In the introduction to her book, A Moment on the Edge: 100 Years of Crime Stories by Women, Elizabeth George, the creator of the Inspector Lynley mysteries, asks why crime, and especially murder, is so important, not just in mysteries, but in books of many kinds: thrillers, exposes, and non-generic literature. She points out that fascination with violent subjects goes at least as far back as Biblical times. The characters in the Old and New Testaments regularly kill, commit adultery and worse (e.g. incest), and betray those around them.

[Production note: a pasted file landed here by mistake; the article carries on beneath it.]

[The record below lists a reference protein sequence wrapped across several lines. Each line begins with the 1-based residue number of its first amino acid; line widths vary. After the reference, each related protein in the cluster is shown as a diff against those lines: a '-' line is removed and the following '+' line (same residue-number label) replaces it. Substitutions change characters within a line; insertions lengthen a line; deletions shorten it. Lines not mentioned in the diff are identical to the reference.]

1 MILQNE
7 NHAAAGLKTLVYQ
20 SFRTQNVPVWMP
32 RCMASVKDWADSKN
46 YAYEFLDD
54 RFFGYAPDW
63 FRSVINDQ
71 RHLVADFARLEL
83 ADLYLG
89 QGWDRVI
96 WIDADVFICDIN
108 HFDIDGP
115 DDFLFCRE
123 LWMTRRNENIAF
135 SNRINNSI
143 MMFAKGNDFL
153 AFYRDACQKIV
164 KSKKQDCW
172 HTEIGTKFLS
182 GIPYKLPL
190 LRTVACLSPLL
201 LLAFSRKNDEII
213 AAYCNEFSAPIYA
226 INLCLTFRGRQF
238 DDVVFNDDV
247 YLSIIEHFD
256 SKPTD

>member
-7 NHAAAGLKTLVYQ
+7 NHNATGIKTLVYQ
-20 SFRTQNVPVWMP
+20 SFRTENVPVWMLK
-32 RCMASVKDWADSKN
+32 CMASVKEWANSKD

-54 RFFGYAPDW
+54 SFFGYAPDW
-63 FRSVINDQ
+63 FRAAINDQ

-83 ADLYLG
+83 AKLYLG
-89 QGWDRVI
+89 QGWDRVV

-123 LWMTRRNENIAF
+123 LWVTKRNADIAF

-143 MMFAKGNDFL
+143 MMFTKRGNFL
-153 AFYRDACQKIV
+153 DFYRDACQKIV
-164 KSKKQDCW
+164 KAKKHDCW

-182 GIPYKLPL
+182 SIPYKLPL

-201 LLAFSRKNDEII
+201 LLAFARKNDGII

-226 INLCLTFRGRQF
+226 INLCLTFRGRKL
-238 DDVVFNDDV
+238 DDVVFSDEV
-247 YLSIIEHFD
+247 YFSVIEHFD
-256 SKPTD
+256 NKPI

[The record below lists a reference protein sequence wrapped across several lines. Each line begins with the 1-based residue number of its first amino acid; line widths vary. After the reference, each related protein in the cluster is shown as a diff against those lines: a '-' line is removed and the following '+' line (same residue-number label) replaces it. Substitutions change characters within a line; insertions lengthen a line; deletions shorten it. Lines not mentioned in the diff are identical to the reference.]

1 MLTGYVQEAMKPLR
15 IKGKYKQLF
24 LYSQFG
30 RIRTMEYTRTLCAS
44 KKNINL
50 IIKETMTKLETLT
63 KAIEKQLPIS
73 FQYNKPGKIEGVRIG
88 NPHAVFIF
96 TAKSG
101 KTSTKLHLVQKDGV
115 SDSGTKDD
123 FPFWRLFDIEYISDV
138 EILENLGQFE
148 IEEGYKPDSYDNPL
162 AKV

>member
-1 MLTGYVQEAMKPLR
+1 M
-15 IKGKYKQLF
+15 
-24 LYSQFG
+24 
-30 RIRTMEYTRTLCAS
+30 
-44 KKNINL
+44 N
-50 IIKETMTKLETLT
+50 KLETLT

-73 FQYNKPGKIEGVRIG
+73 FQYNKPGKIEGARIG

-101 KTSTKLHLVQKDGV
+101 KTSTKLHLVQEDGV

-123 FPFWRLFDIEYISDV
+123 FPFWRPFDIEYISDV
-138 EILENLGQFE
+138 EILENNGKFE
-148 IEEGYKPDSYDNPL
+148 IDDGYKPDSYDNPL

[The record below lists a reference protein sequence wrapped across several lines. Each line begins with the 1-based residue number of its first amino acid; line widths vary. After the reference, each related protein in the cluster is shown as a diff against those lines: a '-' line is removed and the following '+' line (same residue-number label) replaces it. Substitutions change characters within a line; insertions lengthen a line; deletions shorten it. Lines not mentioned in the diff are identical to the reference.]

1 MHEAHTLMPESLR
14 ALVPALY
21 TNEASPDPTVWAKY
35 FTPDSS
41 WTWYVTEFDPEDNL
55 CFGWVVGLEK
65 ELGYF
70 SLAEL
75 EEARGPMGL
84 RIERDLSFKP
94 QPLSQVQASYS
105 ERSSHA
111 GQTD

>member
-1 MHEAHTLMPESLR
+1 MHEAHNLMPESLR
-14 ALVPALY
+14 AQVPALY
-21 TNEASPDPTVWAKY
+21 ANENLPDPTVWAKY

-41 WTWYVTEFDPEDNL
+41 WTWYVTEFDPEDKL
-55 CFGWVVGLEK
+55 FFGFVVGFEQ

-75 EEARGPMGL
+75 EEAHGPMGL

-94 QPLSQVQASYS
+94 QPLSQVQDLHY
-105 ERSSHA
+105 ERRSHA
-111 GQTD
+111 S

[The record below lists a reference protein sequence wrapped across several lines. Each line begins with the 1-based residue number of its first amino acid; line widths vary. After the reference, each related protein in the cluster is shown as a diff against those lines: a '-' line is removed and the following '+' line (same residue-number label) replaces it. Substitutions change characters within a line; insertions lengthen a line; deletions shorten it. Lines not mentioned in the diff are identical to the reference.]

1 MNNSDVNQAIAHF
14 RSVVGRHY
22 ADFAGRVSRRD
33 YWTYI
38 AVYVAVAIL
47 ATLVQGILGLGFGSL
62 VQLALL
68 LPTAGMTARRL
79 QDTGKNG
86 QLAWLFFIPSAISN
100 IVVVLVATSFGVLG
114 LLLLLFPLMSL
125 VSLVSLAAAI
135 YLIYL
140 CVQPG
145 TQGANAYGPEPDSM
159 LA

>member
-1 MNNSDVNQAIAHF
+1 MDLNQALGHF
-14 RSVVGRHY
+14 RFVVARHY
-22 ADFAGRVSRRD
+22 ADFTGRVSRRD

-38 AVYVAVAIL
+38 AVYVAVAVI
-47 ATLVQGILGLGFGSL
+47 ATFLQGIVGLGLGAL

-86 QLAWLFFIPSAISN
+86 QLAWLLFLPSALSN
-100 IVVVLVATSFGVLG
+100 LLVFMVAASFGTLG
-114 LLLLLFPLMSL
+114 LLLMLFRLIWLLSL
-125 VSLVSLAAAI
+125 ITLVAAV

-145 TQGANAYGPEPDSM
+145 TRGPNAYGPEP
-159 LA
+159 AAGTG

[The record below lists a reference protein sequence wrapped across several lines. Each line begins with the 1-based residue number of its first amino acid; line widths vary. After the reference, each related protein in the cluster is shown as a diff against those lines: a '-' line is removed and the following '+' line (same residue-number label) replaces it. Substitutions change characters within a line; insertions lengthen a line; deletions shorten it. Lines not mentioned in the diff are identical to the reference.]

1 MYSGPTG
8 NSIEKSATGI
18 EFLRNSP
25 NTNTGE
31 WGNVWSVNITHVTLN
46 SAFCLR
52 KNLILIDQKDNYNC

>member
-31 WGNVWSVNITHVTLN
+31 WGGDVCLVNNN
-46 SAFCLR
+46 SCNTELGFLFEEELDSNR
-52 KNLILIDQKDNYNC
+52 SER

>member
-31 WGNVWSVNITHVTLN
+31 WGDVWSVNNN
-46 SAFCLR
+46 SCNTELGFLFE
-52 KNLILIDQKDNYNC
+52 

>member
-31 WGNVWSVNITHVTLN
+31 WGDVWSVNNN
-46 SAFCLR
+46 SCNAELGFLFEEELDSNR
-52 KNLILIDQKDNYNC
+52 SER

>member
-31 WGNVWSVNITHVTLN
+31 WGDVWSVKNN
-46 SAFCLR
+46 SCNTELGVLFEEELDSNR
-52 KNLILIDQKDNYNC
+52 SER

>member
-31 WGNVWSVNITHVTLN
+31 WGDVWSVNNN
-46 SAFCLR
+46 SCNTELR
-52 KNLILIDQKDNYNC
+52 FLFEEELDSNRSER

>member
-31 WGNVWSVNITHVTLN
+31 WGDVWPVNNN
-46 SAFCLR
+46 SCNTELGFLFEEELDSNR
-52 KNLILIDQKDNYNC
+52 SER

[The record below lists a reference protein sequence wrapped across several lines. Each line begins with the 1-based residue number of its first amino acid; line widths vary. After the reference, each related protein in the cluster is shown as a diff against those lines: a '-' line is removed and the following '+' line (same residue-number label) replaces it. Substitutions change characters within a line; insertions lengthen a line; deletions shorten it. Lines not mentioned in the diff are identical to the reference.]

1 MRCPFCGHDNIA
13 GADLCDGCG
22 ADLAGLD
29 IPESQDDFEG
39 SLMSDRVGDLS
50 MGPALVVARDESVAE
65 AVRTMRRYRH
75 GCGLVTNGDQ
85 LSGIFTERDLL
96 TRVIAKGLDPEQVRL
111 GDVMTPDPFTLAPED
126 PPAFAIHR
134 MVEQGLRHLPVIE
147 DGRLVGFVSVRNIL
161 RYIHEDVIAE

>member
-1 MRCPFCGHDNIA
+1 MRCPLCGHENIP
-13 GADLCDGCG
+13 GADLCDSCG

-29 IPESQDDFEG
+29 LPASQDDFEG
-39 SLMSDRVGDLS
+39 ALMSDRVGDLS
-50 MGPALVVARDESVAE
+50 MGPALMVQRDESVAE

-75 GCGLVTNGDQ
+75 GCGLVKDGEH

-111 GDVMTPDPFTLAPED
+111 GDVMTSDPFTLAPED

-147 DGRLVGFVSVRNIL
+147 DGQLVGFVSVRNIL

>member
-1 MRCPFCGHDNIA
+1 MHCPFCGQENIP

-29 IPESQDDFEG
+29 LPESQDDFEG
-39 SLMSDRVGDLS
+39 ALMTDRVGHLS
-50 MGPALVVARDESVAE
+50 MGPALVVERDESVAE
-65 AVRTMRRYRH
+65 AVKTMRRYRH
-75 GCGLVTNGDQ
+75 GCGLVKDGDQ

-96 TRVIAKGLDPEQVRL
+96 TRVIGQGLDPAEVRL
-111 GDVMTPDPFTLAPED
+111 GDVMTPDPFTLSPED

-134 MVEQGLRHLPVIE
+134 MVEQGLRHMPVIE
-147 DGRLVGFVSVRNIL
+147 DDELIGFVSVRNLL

“Crime is mankind on the edge, in extremis, but more than that, crime is mankind stepping outside of the norm. For every Cain, there are a billion brothers who have co-existed throughout the centuries. For every David, there are ten million men who’ve turned away from a woman they want when they learn she is committed to another. But this is what makes crime so interesting. It isn’t what people normally do.”
As George points out, the eruption of violence into what is normal puts the characters in a fiction to the test. This is the stuff of drama and catharsis.
Another answer to the question I posed in my June 23 post: does it have to be murder?